It may seem as if brides have been getting married in white forever, but this is not the case. The trend of wearing an all white wedding dress dates back to royalty of Victorian times. Before that, brides wore their best dress. The color and materials of the dress varied depending on a woman's social status.
Wedding Dress History Timeline
Even though colors and styles have changed throughout the years, brides have always dressed in their best for the occasion. Royalty and those with a high social standing always dressed at the height of fashion, sparing no expense. Those who had limited means still treated a wedding as a special occasion and dressed as formally as their budgets allowed.
In ancient times, many weddings were economic unions rather than the joining of two people in love. However, ancient brides still chose to symbolize their happiness by wearing brightly colored wedding garments. The wedding kiss was considered legally binding and represented acceptance of the contract of marriage by the bride and groom.
During Medieval times, the wedding was still more than just a union between two people. It often represented a union between two families, two businesses and even two countries. Weddings were often arranged and more a matter of politics than love. A bride had to dress in a manner which cast her family in the most favorable light, since she wasn't only representing herself.
Medieval brides of an elevated social standing wore rich colors, expensive fabrics and often had gems sewn into the garment. It was common to see well-to-do brides wearing boldly colored layers of furs, velvet and silk. Those of a lower social standing wore fabrics that weren't as rich, though they copied the elegant styles as best they could.
As the Years Went By
Throughout the years, brides continued to dress in a manner befitting their social status; always in the height of fashion, with the richest, boldest materials money could buy. Up until Victorian times, the average bride, did not usually buy a new dress but wore the finest they owned. The poorest of brides wore their church dress on their wedding day. The amount of material a wedding dress contained was a reflection of the bride's social standing. For instance, the more sleeves flowed, the longer the train, the richer the bride's family was apt to be.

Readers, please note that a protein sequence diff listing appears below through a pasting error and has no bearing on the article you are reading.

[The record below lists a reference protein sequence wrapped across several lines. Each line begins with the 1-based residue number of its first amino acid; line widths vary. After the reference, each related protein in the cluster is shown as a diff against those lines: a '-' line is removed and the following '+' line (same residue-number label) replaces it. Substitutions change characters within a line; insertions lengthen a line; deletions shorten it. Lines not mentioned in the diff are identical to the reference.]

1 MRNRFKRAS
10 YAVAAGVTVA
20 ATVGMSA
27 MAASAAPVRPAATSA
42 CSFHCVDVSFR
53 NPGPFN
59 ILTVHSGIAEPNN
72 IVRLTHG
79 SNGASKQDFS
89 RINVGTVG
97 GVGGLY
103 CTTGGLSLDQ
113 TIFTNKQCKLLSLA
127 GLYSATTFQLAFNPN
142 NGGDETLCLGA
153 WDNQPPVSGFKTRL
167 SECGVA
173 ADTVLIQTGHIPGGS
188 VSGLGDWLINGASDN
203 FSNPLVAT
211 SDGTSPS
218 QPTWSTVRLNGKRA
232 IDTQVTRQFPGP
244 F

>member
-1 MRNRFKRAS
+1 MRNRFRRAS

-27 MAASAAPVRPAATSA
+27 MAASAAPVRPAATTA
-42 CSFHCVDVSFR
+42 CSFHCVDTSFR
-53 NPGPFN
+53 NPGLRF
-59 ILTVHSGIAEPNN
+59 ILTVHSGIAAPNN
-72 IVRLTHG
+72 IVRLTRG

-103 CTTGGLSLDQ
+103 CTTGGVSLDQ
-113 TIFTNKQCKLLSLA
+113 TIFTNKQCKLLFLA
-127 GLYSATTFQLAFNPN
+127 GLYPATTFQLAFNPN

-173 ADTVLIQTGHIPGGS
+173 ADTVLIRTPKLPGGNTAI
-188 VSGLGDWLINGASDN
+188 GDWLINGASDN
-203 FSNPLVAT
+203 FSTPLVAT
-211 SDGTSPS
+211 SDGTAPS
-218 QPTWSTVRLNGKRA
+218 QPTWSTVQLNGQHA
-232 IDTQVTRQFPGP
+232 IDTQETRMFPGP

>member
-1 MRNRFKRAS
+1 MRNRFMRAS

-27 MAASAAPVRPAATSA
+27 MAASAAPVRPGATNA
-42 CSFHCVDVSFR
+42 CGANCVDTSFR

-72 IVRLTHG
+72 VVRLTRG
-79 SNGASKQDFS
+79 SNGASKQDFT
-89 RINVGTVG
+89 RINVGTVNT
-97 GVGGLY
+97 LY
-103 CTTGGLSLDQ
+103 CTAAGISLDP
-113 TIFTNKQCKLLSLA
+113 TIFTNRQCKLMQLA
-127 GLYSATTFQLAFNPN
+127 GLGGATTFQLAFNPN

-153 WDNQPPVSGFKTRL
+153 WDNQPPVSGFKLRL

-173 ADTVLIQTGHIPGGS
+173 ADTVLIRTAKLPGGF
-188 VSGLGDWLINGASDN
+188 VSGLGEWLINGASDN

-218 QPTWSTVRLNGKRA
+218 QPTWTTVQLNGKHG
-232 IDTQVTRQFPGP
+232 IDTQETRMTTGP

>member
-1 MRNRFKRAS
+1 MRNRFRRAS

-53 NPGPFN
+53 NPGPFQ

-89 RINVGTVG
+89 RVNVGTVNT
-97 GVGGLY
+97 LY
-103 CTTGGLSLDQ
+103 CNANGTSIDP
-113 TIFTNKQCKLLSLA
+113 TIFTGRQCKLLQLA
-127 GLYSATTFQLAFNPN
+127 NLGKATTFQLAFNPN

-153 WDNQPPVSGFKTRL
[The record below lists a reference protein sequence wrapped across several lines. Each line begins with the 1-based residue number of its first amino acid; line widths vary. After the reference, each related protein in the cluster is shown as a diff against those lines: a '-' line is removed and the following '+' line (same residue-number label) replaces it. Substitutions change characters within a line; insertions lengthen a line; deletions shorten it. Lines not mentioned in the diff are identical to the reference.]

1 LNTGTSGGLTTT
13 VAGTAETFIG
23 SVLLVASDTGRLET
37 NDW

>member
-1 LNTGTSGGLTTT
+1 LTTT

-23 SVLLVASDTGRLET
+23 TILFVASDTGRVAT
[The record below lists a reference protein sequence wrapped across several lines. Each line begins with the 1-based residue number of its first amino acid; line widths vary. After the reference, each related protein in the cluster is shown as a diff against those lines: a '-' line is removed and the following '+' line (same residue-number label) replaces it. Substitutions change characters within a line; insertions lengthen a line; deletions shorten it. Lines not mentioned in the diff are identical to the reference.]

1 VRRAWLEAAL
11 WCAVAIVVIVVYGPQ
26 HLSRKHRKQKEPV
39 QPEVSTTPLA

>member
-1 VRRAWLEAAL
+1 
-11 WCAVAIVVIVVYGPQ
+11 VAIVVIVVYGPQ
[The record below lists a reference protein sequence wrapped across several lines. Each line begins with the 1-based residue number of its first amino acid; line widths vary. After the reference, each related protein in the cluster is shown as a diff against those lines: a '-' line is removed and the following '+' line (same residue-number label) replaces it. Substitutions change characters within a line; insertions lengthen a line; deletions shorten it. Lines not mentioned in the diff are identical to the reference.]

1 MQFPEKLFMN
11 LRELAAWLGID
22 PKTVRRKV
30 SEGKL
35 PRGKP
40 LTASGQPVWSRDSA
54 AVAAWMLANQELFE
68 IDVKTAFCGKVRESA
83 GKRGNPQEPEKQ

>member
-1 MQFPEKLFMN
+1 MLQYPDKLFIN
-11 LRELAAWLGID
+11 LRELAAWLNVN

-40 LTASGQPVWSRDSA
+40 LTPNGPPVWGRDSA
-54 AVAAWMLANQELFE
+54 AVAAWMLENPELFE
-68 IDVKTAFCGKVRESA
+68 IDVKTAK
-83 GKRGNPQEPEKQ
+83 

Victorian Wedding Dresses
In 1840, Queen Victoria married Prince Albert of Saxe wearing a white wedding gown. In those days white was not a symbol of purity, blue was. In fact, many women chose the color blue for their wedding dresses for specifically that reason. White, on the other hand, symbolized wealth.
Since white wasn't generally chosen as the color in which to be married, Victoria's dress came as quite the surprise. It wasn't an unpleasant surprise, however, because soon after women of elevated social status all over Europe and America began wearing white wedding dresses as well. Some women still chose to get married in other colors, but the trend toward white was established.
Other Historical Wedding Dresses
Historical wedding dresses mirror the times and circumstances marking the bride's special day. The following images provide a glimpse into those times and dresses:
- Catherine the Great
- Gallery of Modern Day Iconic Wedding Dresses
- Queen Elizabeth's Wedding Dress
- Other Royal Wedding Dresses (and what they meant)
Evolution of the White Wedding Dress
By the turn of the century, the Industrial Revolution made it possible for more brides to buy a new dress for their wedding day and white was the color of choice. These dresses followed the trends and style of their day and continue to do so a century later. In fact, it's very rare for a bride in Europe or the United States to get married in a color other than white.
It was a different story during the depression when women were married in their Sunday best. During World War II, many brides felt it was inappropriate to get married in a lavish white dress, and chose church dresses or a good suit for their wedding attire.
After the war, a prosperous era dawned and wedding dresses reflected this. Formal white wedding gowns became the fashion. Shades of white, such as cream, off-white or ivory are all acceptable wedding dress colors, while bright colors such as blue, green or pink have lost favor. It's considered bad luck to get married in a black dress.
While today's tradition is the white dress, not all brides feel bound to follow the trend. Today's bride can get married in almost any style. From an ornate designer dress to a more informal beach wedding dress, it's a given she'll look beautiful in whatever style she chooses.